And yet they did have a kind of life together outside of the realms of the mountain.  They saw each other 2-3 times a year for many years.  That is one kind of life (a pretty sucky one, but Ennis sure seemed comfortable with it for quite a while – in fact, so did Jack until the post-divorce truck scene).  Also, note that I did not say that Ennis' fears would have been dealt with on that one day at the truck, in fact, I said the opposite.  I said that had Jack taken the lead to help Ennis to not make the choice to marry Alma, the kind of life that they had post-mountain (and they did have a kind of life post-mountain) could have been different and they could have dealt with Ennis' fear... day after day... year after year...  I think we do agree that Ennis came to some kind of escape from his fear by the very end trailer scene... he certainly was able to deal with OMT... and so he could have come to that same point, but without the whole Alma, marriage, kids life that he chose to live because he was confused about what Jack felt for him, and he was confused because Jack failed to take the lead.

Note that even though they get together 2 - 3 times per year, it is still in the mountains where they are isolated and away from societal morality and constraints. They have the freedom to be themselves. Off of the mountain, however, Ennis is fearful and paranoid. Even if Jack and Ennis would have had openly discussed their relationship expectations post mountain, I still think Ennis would have married Alma. He was trying hard to convince himself and society that he was "normal" That means marriage. That means kids.


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I may have worded this part poorly.  I don’t believe that either of them was IN it FOR fun and sex.  I believe that that's how Ennis compartmentalized his relationship with Jack.  He didn’t file it under “love.”  He filed it under “fun” and “sex.”  But WE know that he misfiled it because WE know that what they had between the two of them was love.  But had Ennis known that, he wouldn’t have misfiled it.  He was a stickler for detail.  He just wasn’t at a point in his emotional development to understand the details he was a part of.


First part, yes.  Second part, no.  I agree that on a spiritual level, each was the completion for the other; but, in their actual interactions with each other, neither completed the other at all.  In fact, because of their failures to communicate properly all along, they disassociated each other.  Remember them eating the elk?  The elk is a symbol of their relationship, a poor substitute for what Jack really wanted -- soup, that is, a life together.  And what did they do with the elk?  They ate it up, bit by bit until it was all gone.  The scene of them shooting the elk was significant for us to see Ennis providing for Jack (the text) and for us to see the poor substitute it was for Jack (the metaphor).  Now that we know that they shot the elk, we have no need to see them eat it.  But we do.  Why?  Because they're hungry (the text) and because they're eating away at their relationship (the metaphor).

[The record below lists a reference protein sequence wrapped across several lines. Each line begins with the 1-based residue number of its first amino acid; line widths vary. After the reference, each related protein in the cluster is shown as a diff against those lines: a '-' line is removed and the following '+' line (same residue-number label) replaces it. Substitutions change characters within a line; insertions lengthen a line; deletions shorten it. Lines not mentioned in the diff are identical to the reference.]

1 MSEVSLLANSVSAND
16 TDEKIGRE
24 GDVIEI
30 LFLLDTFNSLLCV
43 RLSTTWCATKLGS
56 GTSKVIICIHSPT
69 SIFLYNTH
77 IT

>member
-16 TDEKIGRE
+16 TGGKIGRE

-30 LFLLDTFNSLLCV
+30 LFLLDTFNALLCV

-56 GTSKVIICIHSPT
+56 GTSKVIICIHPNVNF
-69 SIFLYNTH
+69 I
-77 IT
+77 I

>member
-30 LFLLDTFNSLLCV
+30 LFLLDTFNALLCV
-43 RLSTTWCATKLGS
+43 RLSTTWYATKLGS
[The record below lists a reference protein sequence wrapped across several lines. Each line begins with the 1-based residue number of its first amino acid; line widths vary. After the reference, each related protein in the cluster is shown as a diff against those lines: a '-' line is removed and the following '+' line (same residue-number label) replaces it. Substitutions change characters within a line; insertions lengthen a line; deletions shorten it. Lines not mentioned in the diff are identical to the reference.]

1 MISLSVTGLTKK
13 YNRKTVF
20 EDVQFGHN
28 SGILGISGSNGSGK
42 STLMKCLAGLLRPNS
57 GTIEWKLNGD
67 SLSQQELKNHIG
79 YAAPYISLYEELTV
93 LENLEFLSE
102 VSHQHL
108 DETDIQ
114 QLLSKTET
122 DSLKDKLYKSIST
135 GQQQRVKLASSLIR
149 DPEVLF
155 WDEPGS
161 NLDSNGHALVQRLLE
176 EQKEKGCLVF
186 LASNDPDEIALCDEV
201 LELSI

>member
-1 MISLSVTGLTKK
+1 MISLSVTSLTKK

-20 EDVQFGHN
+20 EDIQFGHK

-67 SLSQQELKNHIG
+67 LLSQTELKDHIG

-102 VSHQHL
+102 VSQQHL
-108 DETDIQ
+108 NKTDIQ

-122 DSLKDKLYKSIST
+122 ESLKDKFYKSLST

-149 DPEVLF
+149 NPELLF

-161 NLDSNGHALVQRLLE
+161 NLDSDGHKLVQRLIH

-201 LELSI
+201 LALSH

(It's also interesting to note exactly where in the film we see evidence of the elk meat.  In the eating scene we see elk meat hanging on a rack they built for it.  And we see this same rack later on.  But when has all the elk meat disappeared?  And what happens right after that?)

I think we have divergent ideas here. Both Jack and Ennis had opposite personality traits. Yet, they understood each other in a way no one else could or ever would. They did not pull each other apart until they left BBM ... when the world around them dictated what they "should" or "should not" do. Ennis' inability to give himself freely to Jack and Jack's frustration and need tore them apart. However, they could not break from each other. They were in each other's blood (so to speak). Their need for each other could not be shaken no matter what happened.


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Yep, yep and yep.  But we have to ask why Ennis always said "no."  The text is because of his marriage, his daughters and his job (and they are valid reasons), but the subtext is his fear of his homosexuality and its consequences.  Similarly, we have to ask why it's OK to have sex with women, but not with men.  And again, the subtext is his fear of his homosexuality and it consequences.  If Jack is queer, that makes Ennis queer, and that's his fear.  Fear is what controls Ennis.  His sexual needs and desires are not his controlling factors.  For Jack, they are big factors in what drives Jack.  Jack said they're different.  Ennis could make it, but Jack could not, on a couple of high altitude fs every year.

I agree with you on this point. But I also think that Jack could separate sex from love. He did have needs that were not being met by Ennis. Ennis gave his body and soul to Jack (again, not knowing that it was love) and felt completely betrayed when he found out Jack had sex with another man. Yet it was Jack who kept working on the relationship. He was the one who kept it going. He could not "quit" Ennis.